Diversification is the mantra for reducing exposure to risk in the markets. What this also means is that the potential to make sizable profits in the markets go down.
Don’t get me wrong, I am all for diversification. But, when diversifying, you should understand the fact that by putting your eggs in different baskets, you are reducing the chance of any one of them making your basket grow much bigger than it currently is.
Most people do not treat their stocks as companies that they own, and therefore are not able to think through “diversification” properly.
Let me give you an example of thinking through diversification. When I was going through annual reports of companies that produce capital goods, a common risk I noticed was rising input prices.
All these companies said that they had very little control over raw material prices and any rise in them will impact profitability.
So, the next thing was to find out what raw material they were talking about?
No surprises here, all the companies were using steel as one of the primary inputs and a rise in steel prices posed a big threat to their profitability.
Now if you have three stocks in your portfolio that use steel and the rising price of steel is posing a threat to their profitability, you should probably go out and buy yourself some good steel stock. That one purchase diversifies three stocks that you have.
If you think about stocks as businessses that you own, it becomes easy to diversify. After buying the steel stock, I realized that most of the portfolio was favoring capital goods and machinery and I did not have a lot of stocks that will benefit from retail buying.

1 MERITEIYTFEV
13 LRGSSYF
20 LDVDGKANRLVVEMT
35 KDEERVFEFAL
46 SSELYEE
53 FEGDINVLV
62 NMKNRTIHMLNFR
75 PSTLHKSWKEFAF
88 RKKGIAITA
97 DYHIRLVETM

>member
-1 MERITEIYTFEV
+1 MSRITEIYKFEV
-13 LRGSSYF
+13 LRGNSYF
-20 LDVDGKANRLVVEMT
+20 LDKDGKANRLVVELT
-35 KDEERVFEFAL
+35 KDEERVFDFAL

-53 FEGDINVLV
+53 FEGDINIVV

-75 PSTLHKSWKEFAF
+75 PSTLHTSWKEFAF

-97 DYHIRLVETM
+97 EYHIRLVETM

So I went out and bought a fast growing retail chain store of India. That had me diversified across sectors. Doing this exercise a few times over helps you get a good perspective on your portfolio and how diversified you are.
The important thing is to think of your stocks as businesses and think about how they make their money. Once you think in that direction, it is easy to see which other businesses will profit, if this one was going down. Then go ahead and buy some stock of the leader in that business.
Researchers have come to the conclusion that if you select around 20 stocks carefully, you are diversified enough. Any more stocks after that number do not protect you from losses to a greater degree.
So, the bottom line is to think like a business owner and not over-diversify.